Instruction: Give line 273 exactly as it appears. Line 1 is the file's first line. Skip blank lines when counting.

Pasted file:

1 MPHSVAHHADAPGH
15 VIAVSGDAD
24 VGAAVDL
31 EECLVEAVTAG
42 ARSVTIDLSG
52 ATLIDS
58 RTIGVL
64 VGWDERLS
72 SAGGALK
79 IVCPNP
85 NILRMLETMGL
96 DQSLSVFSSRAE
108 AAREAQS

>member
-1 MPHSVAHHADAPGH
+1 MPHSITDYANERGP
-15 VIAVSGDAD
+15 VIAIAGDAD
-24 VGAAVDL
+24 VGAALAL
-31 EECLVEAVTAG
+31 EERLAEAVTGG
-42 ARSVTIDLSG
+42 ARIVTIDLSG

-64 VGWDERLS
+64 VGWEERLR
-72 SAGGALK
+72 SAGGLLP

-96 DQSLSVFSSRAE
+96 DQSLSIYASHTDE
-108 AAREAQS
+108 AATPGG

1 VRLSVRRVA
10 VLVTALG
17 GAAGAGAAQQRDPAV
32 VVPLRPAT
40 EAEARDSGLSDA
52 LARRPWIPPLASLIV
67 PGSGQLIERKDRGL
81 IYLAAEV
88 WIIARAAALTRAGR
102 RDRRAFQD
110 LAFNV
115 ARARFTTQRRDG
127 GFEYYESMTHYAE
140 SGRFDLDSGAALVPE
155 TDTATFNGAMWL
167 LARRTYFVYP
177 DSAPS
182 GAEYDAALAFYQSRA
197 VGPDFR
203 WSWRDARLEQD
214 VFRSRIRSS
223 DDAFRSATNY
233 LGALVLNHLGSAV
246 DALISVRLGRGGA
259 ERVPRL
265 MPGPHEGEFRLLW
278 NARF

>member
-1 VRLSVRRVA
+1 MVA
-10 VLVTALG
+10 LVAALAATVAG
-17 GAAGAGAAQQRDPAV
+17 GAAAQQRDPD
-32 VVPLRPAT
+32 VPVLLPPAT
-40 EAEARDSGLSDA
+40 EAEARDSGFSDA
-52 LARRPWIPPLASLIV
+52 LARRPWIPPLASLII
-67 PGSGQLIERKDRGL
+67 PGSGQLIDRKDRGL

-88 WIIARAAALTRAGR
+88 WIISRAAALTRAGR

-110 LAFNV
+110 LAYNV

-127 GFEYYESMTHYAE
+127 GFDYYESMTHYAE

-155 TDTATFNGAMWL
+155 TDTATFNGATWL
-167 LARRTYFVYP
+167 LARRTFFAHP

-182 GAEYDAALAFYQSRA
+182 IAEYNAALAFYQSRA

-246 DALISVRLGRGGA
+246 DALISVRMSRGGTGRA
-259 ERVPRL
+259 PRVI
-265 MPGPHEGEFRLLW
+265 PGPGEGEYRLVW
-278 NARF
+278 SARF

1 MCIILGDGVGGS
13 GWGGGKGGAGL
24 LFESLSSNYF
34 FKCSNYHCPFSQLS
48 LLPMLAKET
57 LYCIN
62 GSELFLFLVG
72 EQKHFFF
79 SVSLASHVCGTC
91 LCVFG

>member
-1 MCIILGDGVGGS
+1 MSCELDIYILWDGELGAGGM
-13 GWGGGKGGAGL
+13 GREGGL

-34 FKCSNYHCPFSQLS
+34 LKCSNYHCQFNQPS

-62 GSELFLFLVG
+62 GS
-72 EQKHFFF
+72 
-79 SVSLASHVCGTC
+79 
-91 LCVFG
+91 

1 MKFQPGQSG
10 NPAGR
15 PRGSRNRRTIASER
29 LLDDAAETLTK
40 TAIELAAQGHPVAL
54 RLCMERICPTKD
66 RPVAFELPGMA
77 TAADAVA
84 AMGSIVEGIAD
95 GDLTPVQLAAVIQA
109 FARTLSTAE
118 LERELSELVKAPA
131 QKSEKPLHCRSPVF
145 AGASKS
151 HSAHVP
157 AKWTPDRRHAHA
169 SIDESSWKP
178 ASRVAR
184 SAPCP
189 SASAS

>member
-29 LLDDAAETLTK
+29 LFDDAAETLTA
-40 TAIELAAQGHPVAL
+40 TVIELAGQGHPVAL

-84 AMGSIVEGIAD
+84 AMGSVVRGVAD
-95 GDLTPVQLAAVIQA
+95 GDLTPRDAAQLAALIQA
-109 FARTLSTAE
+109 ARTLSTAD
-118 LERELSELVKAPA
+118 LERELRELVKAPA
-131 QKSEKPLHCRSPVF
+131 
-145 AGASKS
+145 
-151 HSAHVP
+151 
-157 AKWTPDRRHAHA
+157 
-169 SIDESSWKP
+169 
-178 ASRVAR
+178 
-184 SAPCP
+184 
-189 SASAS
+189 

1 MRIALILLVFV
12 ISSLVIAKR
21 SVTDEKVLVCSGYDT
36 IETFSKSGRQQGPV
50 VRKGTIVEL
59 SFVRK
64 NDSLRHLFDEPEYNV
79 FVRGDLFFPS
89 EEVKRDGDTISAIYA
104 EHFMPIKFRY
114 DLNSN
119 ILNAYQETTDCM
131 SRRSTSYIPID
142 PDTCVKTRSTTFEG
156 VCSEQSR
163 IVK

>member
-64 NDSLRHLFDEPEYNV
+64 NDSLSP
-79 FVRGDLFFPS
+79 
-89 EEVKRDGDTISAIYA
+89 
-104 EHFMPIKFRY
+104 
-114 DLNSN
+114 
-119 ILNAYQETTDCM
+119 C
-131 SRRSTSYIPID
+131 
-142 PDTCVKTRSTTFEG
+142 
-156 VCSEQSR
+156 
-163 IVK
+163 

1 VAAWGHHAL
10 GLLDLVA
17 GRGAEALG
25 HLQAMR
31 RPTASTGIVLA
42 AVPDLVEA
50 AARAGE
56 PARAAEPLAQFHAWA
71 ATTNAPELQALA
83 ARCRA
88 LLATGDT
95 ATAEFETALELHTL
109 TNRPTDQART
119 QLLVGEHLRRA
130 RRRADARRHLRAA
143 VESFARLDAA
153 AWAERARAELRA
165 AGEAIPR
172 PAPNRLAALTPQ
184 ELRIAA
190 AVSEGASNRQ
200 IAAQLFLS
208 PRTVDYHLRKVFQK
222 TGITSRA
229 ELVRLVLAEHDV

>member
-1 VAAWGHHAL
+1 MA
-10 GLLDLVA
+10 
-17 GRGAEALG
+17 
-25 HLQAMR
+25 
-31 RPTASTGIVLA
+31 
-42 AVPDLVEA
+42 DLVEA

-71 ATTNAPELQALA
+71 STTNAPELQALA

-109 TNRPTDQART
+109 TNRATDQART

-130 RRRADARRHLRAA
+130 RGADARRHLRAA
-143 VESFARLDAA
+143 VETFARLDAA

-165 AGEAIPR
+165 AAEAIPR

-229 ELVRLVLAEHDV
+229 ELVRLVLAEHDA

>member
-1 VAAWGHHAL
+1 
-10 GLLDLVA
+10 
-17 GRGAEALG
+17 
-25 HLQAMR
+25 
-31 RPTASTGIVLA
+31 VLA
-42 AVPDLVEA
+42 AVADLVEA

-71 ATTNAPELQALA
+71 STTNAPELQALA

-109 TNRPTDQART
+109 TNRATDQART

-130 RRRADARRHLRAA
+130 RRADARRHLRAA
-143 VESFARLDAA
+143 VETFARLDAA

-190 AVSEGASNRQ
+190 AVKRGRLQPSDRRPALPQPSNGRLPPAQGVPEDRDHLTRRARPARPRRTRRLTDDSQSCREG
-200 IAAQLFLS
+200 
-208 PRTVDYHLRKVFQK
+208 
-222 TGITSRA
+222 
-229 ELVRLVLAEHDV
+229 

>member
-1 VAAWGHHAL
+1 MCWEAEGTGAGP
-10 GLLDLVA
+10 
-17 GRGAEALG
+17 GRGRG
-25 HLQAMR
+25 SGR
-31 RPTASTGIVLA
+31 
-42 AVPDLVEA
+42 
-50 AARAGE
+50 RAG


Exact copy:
-130 RRRADARRHLRAA